Mainstreaming of FriendFeed

I think FriendFeed is pretty cool, but I still don’t know why it’s a must have. So it aggregates a wide range of social networks and media to present a social feed… but why should you or anyone else care? What value is this creating in my life? But none of this is stopping the cheering section from declaring FriendFeed the winner in social network feeds before a market has been defined.

FriendFeed has been described by different folks as a social Web lifestream, by others a Web services aggregator, or as a conversational platform. But it’s not just one of these things – it’s all of these things. There are a definitely a wide number of sites out there that let you share all your activity in one place, or to track friends’ activity, but FriendFeed is the only one that lets you share items directly to the feed, elevate discussions through comments and show “likes” to highlight individual posts.

[From Duncan Riley Misses the Point of FriendFeed: Silicon Valley Blog]

Adam Ostrow says that FriendFeed has crossed the chasm. No offense to Adam, but that statement is so patently absurd on it’s face that it rises to the level of being preposterous.

First and foremost, the only people that are connecting to me on FriendFeed are the same people that connected with me on Facebook last year and the same people who are on Twitter and the same people who connect to me on every shiny new toy I try out. FriendFeed can’t even see the bridge to cross the chasm, it certainly hasn’t crossed it yet.

Adam says that they are collecting gobs of data about what we do, but I say that doesn’t mean the data is commercially viable or even commercially accessible (witness Beacon). Just having data doesn’t mean shit, you are no closer to defining a service that can be delivered to an economic buyer than not having the data at all, in other words just having the data doesn’t mean you have the right data.

But in the end the biggest failing of FriendFeed is that it’s like standing in a very crowded room with everyone shouting at you, there’s no sense of proportionality or authority that helps define what I should be paying attention to.

I still think it’s pretty cool.

2 thoughts on Mainstreaming of FriendFeed

  1. Jeff: Great post. I completely agree. I’ve often commented that I’m a bit social’d out with the emergence of all these new, shiny applications. I, too, think FriendFeed is pretty cool. And it is useful to aggregate all of the sites like Twitter, Tumblr, Flickr etc in one place.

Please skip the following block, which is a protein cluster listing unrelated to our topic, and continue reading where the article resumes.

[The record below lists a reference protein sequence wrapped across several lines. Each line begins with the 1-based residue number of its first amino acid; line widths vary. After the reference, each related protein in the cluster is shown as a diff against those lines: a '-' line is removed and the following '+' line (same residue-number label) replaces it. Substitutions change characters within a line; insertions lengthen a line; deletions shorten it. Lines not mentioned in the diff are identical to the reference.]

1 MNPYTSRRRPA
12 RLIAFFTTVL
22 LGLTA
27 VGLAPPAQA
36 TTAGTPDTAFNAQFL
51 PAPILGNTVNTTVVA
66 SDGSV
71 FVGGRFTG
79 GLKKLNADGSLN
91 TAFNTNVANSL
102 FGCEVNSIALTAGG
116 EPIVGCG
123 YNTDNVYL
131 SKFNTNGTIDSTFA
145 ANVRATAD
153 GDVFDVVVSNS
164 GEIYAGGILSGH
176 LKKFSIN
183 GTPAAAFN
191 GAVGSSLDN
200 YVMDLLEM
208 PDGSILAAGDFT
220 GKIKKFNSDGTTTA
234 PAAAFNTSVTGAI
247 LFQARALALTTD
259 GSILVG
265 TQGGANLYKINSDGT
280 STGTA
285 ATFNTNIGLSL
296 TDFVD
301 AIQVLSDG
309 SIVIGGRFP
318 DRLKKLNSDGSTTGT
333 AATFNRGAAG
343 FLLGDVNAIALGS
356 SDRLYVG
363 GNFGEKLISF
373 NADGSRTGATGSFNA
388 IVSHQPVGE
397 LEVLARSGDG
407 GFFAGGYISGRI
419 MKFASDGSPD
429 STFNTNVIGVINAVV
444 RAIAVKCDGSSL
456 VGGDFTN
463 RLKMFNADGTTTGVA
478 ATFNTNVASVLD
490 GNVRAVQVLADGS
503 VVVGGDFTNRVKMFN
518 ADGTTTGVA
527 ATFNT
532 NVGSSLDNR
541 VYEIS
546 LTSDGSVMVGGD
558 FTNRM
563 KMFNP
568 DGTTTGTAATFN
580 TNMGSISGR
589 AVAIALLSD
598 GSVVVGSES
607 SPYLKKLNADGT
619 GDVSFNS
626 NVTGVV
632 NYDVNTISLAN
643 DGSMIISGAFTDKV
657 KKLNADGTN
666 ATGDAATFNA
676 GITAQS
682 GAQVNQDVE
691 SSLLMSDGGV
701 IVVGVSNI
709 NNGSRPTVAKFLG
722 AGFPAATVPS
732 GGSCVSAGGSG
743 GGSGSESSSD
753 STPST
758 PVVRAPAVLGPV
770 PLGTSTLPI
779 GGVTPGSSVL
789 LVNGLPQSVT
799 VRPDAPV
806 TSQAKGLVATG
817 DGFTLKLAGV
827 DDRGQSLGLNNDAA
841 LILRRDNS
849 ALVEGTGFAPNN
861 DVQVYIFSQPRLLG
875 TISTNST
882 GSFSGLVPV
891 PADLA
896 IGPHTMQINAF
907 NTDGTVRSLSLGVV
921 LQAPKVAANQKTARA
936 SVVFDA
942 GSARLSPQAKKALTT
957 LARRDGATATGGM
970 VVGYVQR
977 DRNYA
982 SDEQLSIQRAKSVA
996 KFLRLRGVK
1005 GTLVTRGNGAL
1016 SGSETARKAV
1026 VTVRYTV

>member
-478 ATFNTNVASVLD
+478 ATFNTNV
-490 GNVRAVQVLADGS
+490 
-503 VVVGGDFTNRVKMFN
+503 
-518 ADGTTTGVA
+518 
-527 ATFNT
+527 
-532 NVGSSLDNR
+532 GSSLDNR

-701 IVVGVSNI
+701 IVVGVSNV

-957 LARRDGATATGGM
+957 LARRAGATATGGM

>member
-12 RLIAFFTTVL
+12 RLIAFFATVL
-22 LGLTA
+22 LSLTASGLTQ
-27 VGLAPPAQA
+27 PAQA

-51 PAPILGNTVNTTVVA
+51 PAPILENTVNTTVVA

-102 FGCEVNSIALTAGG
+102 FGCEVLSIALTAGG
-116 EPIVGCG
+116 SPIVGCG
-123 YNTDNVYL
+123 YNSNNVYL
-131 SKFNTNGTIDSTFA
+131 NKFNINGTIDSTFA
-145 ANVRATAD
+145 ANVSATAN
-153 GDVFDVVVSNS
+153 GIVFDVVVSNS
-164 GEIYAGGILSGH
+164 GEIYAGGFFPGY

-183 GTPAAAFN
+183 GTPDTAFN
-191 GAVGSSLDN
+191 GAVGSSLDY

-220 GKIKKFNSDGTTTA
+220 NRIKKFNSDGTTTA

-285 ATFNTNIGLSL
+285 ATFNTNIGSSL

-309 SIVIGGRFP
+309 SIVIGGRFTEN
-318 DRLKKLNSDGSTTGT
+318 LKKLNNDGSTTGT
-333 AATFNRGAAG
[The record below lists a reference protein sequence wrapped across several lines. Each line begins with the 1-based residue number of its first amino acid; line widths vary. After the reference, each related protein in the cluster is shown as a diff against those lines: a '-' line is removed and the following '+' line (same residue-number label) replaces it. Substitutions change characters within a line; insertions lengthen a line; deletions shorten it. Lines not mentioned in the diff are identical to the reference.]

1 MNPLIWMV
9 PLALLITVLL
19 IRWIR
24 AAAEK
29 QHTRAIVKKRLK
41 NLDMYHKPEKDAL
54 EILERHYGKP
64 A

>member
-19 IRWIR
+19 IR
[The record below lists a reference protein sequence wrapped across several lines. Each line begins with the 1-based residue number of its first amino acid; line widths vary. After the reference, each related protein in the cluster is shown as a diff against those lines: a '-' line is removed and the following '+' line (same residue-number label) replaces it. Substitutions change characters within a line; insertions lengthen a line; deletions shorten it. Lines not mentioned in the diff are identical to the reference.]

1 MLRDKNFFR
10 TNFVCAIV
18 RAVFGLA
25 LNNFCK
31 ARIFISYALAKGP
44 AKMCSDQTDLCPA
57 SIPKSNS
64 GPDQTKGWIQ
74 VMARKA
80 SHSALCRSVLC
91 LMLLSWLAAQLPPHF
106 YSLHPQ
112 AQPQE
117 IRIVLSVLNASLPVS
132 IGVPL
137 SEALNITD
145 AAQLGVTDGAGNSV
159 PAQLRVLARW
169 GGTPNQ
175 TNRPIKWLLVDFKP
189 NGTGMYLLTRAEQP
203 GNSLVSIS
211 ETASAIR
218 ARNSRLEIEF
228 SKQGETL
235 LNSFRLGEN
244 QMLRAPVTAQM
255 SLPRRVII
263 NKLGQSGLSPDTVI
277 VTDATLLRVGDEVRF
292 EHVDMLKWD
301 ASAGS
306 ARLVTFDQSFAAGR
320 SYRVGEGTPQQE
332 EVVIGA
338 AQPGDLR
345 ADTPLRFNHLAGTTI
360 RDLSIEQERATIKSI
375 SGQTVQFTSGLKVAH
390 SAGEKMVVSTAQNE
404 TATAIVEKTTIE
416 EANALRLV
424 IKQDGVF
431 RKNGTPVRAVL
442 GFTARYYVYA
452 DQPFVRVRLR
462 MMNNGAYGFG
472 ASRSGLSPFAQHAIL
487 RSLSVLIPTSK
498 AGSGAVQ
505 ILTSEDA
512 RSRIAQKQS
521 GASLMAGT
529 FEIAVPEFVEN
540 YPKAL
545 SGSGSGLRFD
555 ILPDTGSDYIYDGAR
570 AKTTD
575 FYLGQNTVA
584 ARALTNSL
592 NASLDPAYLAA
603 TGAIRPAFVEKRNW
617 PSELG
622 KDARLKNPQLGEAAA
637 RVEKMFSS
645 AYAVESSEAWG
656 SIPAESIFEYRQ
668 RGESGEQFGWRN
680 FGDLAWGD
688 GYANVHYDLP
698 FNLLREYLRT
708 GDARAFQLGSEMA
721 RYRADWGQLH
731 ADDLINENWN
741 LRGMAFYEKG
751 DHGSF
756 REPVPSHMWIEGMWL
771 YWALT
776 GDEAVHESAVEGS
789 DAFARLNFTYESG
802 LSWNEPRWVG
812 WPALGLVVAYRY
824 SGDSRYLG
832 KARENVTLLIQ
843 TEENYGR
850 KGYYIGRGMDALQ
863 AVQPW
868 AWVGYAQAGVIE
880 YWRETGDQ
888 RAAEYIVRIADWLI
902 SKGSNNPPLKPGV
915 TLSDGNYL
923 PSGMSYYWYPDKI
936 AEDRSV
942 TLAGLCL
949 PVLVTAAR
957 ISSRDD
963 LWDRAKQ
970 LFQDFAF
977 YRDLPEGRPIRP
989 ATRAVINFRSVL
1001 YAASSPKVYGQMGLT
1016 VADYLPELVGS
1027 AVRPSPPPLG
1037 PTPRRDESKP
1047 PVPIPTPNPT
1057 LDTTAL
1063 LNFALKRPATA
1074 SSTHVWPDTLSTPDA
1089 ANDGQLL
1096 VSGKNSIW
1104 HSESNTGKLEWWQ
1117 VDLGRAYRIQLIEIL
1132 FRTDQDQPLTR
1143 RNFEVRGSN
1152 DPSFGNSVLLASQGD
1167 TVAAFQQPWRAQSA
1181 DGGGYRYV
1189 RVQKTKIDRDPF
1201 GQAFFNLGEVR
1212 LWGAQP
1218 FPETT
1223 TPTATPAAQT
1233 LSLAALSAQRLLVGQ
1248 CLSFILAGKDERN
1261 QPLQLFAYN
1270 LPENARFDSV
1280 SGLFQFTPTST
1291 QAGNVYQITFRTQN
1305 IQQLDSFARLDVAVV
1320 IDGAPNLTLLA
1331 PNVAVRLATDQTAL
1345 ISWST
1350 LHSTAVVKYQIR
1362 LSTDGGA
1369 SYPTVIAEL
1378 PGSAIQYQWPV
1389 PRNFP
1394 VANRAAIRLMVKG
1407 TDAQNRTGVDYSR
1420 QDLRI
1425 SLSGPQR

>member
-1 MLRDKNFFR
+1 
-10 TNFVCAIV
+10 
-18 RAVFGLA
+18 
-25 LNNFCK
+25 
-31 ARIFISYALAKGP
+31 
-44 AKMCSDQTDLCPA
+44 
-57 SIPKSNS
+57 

However, I agree with your points, the people out there are the same people I’m following in their blogs via RSS in my reader or their twitter streams. And the real interesting thing is most of those people are top bloggers, host their own installs and have a very robust site that packages up all of their streams anyway in their sidebars.

    So in all this is just bundling it up nicely. There is a long way to go in extracting commercial value from the data. And quite honestly, anyone can be competitive there and do that just by pulling the RSS feeds in from various locations.

    Time will tell as always. In the meantime, I have yet another site to look into and see who is connecting with me and who I would like to connect with.

    And finally, why do I continue to want to call this new toy FeedFriend?

  2. I totally concur with you on this one, specifically with your comment about standing in a room and getting shouted at from all sides. I am reaching my saturation point when it comes to social networks. Although I enjoy the interaction via Facebook, Twitter, etc. I am getting frustrated by the “emptiness” of it all. It’s so much more fulfilling to simply go out and grab a beer with someone. That’s social networking at its finest. Social networks are so far away from this and are becoming ever more like going to that bar alone without knowing anyone there. You can work hard at meeting people and deriving value, but it’s just too much work.

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